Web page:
The Harry Potter universe is one filled with depth and authenticity, so it makes sense that the prequel series would share the same spirit. The film Fantastic Beasts and Where to Find Them opened this past week, and reopened the world that many have loved and resided in and paved a path through storylines that were only hinted at before.
Now it is going to be really difficult to review this without giving away any of the twists, for these are really what tied the movie together, but there was truly a lot to love about the film. First of all, it is filled with adorable magical animals. The way the traveling magical zoo is treated in the film creates characters out of the numerous, personality filled, animals. This was truly the most entertaining part, along with the multiple little Easter eggs to the original series.
It begins lighthearted and for the most part stays there. Before I had gone to see it most reviews were calling it a “really fun movie.” There was something a little disquieting about that, especially following the original series, who’s final films were filled with darkness and a visceral dread. While watching it though, it brought a realization that this film was bringing fans back to the fun of the beginning of the Harry Potter series. It was bringing things back to before Voldemort, quite literally, and along with it the darkness he brought with him in his grande full arrival in Goblet of Fire. This magic zoo with it’s Hufflepuff zookeeper, was entertaining in itself even if you subtracted the overarching plot line, the other characters, and all of the wonderful setting choices.
Fun aside, however, there was a very real side to things. Fans already know to expect at least four more films from this franchise, so they can also expect things to move a bit faster than the original eight film series. The audience is already getting hints, and a bit more, to the dark wizard of this series, Grindelwald. In some points, the plot line, which filmmakers made evident will be the overarching struggle and story for the series, overshadowed the titular fantastic beasts.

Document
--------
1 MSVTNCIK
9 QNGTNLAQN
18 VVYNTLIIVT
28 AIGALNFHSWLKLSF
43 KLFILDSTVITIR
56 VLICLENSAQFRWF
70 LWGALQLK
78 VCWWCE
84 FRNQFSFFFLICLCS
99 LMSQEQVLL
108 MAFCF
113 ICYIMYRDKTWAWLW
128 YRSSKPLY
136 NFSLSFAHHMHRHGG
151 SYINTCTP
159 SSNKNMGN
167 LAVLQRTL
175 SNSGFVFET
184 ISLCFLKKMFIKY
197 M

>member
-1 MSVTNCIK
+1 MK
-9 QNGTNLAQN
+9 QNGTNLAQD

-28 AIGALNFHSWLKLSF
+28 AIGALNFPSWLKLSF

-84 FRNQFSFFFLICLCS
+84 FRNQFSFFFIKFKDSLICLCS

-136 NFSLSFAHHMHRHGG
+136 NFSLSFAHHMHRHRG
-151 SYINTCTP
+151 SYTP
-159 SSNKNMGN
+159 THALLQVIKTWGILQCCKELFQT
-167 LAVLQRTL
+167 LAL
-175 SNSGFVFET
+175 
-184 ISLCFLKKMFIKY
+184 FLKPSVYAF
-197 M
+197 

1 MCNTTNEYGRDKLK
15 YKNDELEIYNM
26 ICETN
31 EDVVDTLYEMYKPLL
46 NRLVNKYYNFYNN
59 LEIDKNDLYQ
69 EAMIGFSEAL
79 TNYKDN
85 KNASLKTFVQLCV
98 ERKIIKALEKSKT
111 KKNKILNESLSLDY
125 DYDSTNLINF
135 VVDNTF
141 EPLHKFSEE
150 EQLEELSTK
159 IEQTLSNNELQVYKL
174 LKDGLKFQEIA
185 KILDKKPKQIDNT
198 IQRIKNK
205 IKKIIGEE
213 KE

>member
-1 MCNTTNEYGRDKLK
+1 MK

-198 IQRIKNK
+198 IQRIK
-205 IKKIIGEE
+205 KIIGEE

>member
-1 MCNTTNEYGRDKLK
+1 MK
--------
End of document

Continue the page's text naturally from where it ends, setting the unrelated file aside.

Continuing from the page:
The film serves as a wonderful introduction to the characters, to their defining traits, and the struggle that will surely take center stage, but there are a few things that fall by the wayside. Again, though the beasts are fun and entertaining, the movie is obviously not about them, and though it seems like this may have been a secret filmmakers were trying to surprise the audience with once they entered the theater, it did feel like they should have kept the spotlight for a greater portion of the film. A lot of the character’s were also kept fairly vague in their development, with Katherine Waterston’s character, Porpentina Goldstein, borrowing a couple traits from the beloved similarly oddly named Gryffindor, Hermione.
She comes in with a familiar strict rule-obeying attitude, and tries to make the audience love her out of familiarity, and to some degree it works. Truly, the success of Fantastic Beasts resides mainly on this familiarity people have with the world and the desire to reside in these spaces once again, to fall in love with the wizarding world again. The story line seems entertaining and leaves the audience wanting more. Now we can only wait and see if these four more films will build this adoration, or bring the adored franchise to a bitter parting note.